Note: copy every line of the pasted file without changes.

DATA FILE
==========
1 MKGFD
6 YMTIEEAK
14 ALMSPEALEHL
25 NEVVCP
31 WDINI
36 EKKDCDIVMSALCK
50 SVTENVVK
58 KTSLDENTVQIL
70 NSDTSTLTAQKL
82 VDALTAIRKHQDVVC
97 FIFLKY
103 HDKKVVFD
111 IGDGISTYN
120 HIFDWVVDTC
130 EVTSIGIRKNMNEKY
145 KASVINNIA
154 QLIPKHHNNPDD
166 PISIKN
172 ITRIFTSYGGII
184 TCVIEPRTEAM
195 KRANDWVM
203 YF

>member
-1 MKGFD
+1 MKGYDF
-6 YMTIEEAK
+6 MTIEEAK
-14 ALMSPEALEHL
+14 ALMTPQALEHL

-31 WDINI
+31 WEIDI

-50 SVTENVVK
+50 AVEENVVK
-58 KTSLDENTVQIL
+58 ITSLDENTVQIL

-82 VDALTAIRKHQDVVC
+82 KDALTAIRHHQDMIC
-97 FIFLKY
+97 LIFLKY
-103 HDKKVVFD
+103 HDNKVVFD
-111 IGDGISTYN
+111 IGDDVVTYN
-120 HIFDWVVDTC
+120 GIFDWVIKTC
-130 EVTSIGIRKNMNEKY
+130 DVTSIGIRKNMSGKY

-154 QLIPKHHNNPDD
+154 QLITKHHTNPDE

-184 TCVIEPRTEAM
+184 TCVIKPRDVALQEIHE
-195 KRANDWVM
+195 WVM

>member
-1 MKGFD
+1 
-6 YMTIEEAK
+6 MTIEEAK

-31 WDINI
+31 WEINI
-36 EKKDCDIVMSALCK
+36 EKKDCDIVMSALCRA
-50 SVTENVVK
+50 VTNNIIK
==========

1 MKGFD
6 YMTIEEAK
14 ALMSPEALEHL
25 NEVVCP
31 WDINI
36 EKKDCDIVMSALCK
50 SVTENVVK
58 KTSLDENTVQIL
70 NSDTSTLTAQKL
82 VDALTAIRKHQDVVC
97 FIFLKY
103 HDKKVVFD
111 IGDGISTYN
120 HIFDWVVDTC
130 EVTSIGIRKNMNEKY
145 KASVINNIA
154 QLIPKHHNNPDD
166 PISIKN
172 ITRIFTSYGGII
184 TCVIEPRTEAM
195 KRANDWVM
203 YF

>member
-1 MKGFD
+1 MKGYDF
-6 YMTIEEAK
+6 MTIEEAK
-14 ALMSPEALEHL
+14 ALMTPQALEHL

-31 WDINI
+31 WEIDI

-50 SVTENVVK
+50 AVEENVVK
-58 KTSLDENTVQIL
+58 ITSLDENTVQIL

-82 VDALTAIRKHQDVVC
+82 KDALTAIRHHQDMIC
-97 FIFLKY
+97 LIFLKY
-103 HDKKVVFD
+103 HDNKVVFD
-111 IGDGISTYN
+111 IGDDVVTYN
-120 HIFDWVVDTC
+120 GIFDWVIKTC
-130 EVTSIGIRKNMNEKY
+130 DVTSIGIRKNMSGKY

-154 QLIPKHHNNPDD
+154 QLITKHHTNPDE

-184 TCVIEPRTEAM
+184 TCVIKPRDVALQEIHE
-195 KRANDWVM
+195 WVM

>member
-1 MKGFD
+1 
-6 YMTIEEAK
+6 MTIEEAK

-31 WDINI
+31 WEINI
-36 EKKDCDIVMSALCK
+36 EKKDCDIVMSALCRA
-50 SVTENVVK
+50 VTNNIIK